Coffee, Crows, and Beer
If men had wings and bore black feathers,
few of them would be clever enough to be crows.
—Henry Ward Beecher
I’d heard of the intelligence of crows, but I never believed it until I rented with several friends a remote vacation home in the mountains outside of Boulder Colorado. I was the first to arrive, and due to coincidence, had the house to myself for a full 24 hours.
I was enjoying my morning coffee on the deck when the first crow landed on the south wall of the backyard fence. Sheltered in the shadow of the house, it preened itself until, in quick succession, five others followed, all alighting along the same wall. For a moment, the crows shuffled and slid, high stepping left and right, together mimicking a chaotic chorus line until they sidled up to one another, shoulder to shoulder, their bodies rigid and still – vaudevillians no longer, but an avian parody of soldiers in rank and file. This tableau lasted only seconds before one of the birds glided to the birdbath in the yard and began tossing to the grass things it had snapped into its beak from the water. The birds on the fence swayed with impatience until the lead bird called to them, and they swooped to the ground. There, a frenzy ensued, the birds poking, pecking, pushing, and pinching the tossed items, which seemed to multiply under their attacks. Then, they leapt into the air as one and were gone.
The birds must have seen me on the deck, sipping my coffee in the cool of the morning, but they paid me no mind, never once cocking their heads in my direction, so intent were they on whatever it was they were doing. Curious, I abandoned my coffee for a closer look.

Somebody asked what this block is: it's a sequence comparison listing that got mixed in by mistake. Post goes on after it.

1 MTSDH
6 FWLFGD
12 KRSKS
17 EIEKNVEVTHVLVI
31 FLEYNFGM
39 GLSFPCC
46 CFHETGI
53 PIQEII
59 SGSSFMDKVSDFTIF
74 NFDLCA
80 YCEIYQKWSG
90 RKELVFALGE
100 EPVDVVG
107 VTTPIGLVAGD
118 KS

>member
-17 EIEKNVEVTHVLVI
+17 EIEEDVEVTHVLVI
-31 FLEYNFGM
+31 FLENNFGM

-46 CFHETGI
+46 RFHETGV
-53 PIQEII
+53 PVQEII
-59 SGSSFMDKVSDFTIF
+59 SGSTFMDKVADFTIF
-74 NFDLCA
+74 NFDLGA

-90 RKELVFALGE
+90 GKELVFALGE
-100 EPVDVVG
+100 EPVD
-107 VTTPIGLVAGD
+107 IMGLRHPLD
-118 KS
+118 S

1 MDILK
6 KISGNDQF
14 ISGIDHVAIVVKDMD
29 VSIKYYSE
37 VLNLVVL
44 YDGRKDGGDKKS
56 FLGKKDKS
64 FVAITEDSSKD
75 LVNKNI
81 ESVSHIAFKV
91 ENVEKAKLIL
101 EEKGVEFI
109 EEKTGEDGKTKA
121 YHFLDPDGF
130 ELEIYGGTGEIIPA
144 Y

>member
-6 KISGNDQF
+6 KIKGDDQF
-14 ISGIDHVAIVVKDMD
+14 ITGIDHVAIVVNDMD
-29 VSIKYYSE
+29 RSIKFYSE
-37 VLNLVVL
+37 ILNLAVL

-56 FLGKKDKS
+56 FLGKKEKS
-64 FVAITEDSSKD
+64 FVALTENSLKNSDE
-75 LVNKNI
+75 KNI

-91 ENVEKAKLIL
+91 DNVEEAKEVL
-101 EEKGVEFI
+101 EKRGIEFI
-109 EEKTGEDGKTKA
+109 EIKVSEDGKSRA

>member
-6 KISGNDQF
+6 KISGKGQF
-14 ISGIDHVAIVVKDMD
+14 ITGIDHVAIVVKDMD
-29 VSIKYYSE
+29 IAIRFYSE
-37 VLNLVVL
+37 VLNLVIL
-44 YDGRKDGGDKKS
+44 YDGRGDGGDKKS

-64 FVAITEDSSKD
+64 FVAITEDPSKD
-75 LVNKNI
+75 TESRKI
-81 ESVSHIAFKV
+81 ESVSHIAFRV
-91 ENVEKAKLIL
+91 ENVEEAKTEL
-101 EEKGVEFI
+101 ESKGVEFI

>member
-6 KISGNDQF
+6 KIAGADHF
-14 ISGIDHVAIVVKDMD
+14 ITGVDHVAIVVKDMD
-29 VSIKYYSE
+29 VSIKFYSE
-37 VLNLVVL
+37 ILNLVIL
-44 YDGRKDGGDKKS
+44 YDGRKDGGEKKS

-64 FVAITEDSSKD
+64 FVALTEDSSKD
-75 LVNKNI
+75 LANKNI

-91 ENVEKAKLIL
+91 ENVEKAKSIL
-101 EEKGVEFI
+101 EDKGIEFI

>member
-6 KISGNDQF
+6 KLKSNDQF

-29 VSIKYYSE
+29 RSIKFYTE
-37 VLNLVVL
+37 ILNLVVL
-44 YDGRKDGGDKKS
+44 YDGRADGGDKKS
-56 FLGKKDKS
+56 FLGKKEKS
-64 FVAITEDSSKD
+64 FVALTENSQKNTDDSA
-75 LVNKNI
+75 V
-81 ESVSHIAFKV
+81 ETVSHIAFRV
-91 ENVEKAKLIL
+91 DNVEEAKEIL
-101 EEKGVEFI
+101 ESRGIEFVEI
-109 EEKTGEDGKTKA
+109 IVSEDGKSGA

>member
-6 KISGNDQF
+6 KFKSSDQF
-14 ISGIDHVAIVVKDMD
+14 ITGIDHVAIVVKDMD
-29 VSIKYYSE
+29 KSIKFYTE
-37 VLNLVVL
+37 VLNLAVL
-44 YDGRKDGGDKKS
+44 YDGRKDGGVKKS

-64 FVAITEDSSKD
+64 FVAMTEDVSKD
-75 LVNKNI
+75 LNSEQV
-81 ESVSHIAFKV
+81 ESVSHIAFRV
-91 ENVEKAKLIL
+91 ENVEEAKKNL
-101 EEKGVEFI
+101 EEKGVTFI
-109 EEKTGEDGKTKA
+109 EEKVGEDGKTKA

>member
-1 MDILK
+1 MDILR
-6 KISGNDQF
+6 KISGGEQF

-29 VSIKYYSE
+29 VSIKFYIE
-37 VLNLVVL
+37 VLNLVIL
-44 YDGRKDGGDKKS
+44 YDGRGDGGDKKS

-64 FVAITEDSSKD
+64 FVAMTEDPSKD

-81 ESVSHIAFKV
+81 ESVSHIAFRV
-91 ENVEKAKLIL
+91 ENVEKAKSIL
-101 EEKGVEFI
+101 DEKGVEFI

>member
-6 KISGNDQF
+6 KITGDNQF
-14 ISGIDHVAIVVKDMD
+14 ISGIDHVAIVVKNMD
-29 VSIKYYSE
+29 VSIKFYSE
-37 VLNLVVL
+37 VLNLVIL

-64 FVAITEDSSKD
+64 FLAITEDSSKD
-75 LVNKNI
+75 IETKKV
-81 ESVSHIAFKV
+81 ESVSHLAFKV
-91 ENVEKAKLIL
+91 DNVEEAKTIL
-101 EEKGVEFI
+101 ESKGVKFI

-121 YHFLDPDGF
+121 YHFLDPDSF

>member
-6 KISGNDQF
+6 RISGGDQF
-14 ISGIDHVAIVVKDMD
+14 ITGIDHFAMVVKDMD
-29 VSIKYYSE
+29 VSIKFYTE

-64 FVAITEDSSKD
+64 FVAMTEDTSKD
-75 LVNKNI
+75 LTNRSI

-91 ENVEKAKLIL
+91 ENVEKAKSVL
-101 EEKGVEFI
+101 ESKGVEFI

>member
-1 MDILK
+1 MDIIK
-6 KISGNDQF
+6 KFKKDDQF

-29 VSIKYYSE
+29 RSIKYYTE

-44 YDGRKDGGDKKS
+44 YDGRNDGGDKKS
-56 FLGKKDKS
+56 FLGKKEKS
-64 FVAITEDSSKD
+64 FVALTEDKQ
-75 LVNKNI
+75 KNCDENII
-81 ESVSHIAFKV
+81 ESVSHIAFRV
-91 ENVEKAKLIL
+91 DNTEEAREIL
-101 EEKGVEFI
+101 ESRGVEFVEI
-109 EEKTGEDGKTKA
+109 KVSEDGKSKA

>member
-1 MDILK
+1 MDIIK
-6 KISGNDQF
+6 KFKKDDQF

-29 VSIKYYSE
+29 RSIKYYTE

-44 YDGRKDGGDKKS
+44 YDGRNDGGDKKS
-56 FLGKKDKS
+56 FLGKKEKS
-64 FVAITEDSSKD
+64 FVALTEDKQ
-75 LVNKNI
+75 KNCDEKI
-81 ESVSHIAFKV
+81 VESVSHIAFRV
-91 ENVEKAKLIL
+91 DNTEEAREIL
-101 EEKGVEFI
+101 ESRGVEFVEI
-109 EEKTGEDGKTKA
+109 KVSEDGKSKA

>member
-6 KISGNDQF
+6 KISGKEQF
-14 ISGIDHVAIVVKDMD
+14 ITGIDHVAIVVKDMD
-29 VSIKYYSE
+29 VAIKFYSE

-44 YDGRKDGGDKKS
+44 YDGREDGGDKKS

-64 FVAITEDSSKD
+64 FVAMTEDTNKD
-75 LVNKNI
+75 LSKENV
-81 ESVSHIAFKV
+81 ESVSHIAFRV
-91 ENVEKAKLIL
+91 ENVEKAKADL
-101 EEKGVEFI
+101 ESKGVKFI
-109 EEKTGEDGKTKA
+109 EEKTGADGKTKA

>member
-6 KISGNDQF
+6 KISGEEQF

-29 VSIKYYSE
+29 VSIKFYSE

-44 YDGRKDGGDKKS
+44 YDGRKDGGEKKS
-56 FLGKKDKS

Scattered about the birdbath were the torn shells of peanuts, not hard, dry, brittle husks but waterlogged, tissue-soft skins that promptly separated between my fingers. The lead crow had snatched the soggiest peanuts for the others who easily tore away the soaked exteriors. These clever birds knew how to rob the hard shells of their seeds. They had discovered an ingenious method of expanding their diet. But was it by chance or deliberately by experiment, and who’d been lobbing the peanuts over the fence into the birdbath?
The answer came when I was on the deck again, this time with a beer, enjoying the shank of the evening. A single crow soared over the yard and dropped a peanut into the birdbath. It returned again and again until floating shells clogged the water. It appeared that the birds delivered the peanuts themselves with the purpose of soaking them to soften the shells. Impressive. But how and where they acquired peanuts in such a far-flung region remained a mystery.
The next morning, when I awoke, the crows had huddled in the yard, gorging on the soaked peanuts. I watched for a while and then left to make coffee and get dressed. But before I did, one of the crows did something unsettling. It left the others, strutted towards the deck, stopped, raised its head to eye me, and then cawed several times, stamping its feet. Before flying away, it turned its back on me in an unmistakable display of disdain.
Maybe observing evidence of their keen intelligence caused me to endow them with attributes they didn’t possess, but I couldn’t shake the feeling that the crows had harshly judged me. Though unaware of any offense I may have committed, I felt real guilt.
That evening when the single crow returned, it avoided the birdbath, flew over the deck, and dropped the first peanut on me. Annoyed, I brushed the peanut off my lap and was immediately bombarded by another. But before the third peanut fell, it dawned on me exactly how the crows got the peanuts and what a fool I’d been for not seeing it sooner. Humbled by the scolding and the crows’ not-so-subtle hints, I drove to the nearest town and returned with enough bags of peanuts to last the crows a week.
The crows stayed with us for our entire visit. They had the peanuts; we had the beer.
Before we left, I taped to the refrigerator door for future quests instructions for the purchase and proper distribution of peanuts.
Russ Fee is the author of the award-winning Sheriff Matt Callahan mystery series. The second book in the series, A Dangerous Identity, won the Chicago Writers Association Book of the Year Award. His short fiction has appeared in such journals as Bright Flash Fiction and Hemingway Shorts, the Hemingway Foundation’s short story contest magazine. Russ is a graduate of the College of William and Mary with a BA degree in English. He began writing in earnest after careers in law and teaching. He and his wife, Joan, are dual citizens of the United States and Ireland. They now live in the Upper Midwest, which they love. outerislandpress.com